Pioneered in Finland, Atomic Layer Deposition (ALD) continues to be strongly associated with the country, thanks both to the companies active in the field and to the cutting-edge research that continues to be done in the field by researchers at the University of Helsinki and elsewhere.
Atomic layer deposition makes use of a sequential gas phase chemical process to build up thin films atom by atom, layer by layer, ending up with a total thickness in the order of just a single nanometre, a full 79,000 nanometres thinner than an average strand of human hair.
Typically linked with thin-film electroluminescent displays in the early days of its commercial application, ald has since spread its wings into a much wider range of areas, particularly microelectronics – where its ability to produce highly conformal films with atomic-level control over thickness and composition gives it excellent and growing potential in a world where miniaturisation is very much the name of the game.
The unique self-limiting film growth mechanism intrinsic to ALD is proving a real winner here, as an ALD-produced film will always be conformal, whatever the target shape, 2D or 3D, to be coated, with the right chemistry.
“ALD is a perfect example of a technology that was in many senses ahead of its time when it was first developed,” says Professor Markku Leskelä, Head of the Laboratory of Inorganic Chemistry at the University of Helsinki’s Department of Chemistry, and someone with decades of ALD research to his credit.
“As a step-wise technique, its was also seen by some early on as slow in terms of the thickness of layers deposited in an hour. Its critics paid less attention, however, to the volume that can be produced in a batch and to the quality of the film it produces. These benefits have come to be better appreciated over the years, particularly over the last 10 to 15 years when older technologies have come to the end of their potential when called on to produce thinner, more conformal surfaces.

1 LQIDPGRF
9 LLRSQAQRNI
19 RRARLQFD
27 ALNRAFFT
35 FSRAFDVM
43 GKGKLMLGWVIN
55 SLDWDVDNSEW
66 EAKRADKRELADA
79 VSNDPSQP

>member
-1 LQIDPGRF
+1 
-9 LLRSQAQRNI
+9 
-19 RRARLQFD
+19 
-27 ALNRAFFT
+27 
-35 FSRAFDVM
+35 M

“ALD, in contrast, has really got into its stride, thanks to things like miniaturisation in the electronics industry and nanotechnology applications.”
|Professor Markku Leskelä (on the left) and Professor Mikko Ritala are two of the most well-known names in the world of ALD research. Photo: Peter Herring
Room for everyone
Finnish researchers – at the University of Helsinki, VTT Technical Research Centre of Finland, and Aalto University’s school of Science and Technology – have been at the cutting edge of work on ALD since the 1970s. The team at the University of Helsinki was the largest working on ALD at a university until very recently and remains a highly respected powerhouse. Leskelä and his colleague, professor Mikko Ritala, are among the most-cited scientists in the material sciences worldwide; there are only 20 researchers with such ISI highly cited scientist status across all fields in Finland.
Leskelä, Ritala, and their fellow researchers have always worked closely with industry, and particularly closely with ASM Microchemistry, which signed a cooperation agreement with the University back in 2003 that has now been extended to 2013 and which has seen ASM set up their own laboratory on campus.
“Although ASM and companies like Picosun and Beneq compete, naturally, there’s plenty of room in the ALD field for everyone as new application areas continue to be opened up,” says Ritala.
“As academic researchers, what we’re most interested in is developing new ALD chemistries. The drive for these typically comes from industry, when someone wants to use a new material for which a chemistry doesn’t yet exist or, if it does, it doesn’t perform as well as needed.
“One of the materials that we were recently challenged with was germanium antimony telluride, which lacked precursors that were safe and possessed sufficiently high reactivity. Using a novel precursor, we were able to achieve crystallisation properties similar to those of sputter-deposited films, without the limitation that this technology involves.”
Given the wide application of ALD technology and the large number of partners the University team works with, it is only natural that its research extends over a broad field as well, from energy applications, such as solar cell and Li-Ion batteries, to optics, particularly X-ray optics, micromechanical systems (MEMS), sensors, and other areas of electronics.
|The University of Helsinki has four campuses in the city, including the City Centre Campus for Human Sciences can be seen here. Photo: Peter Herring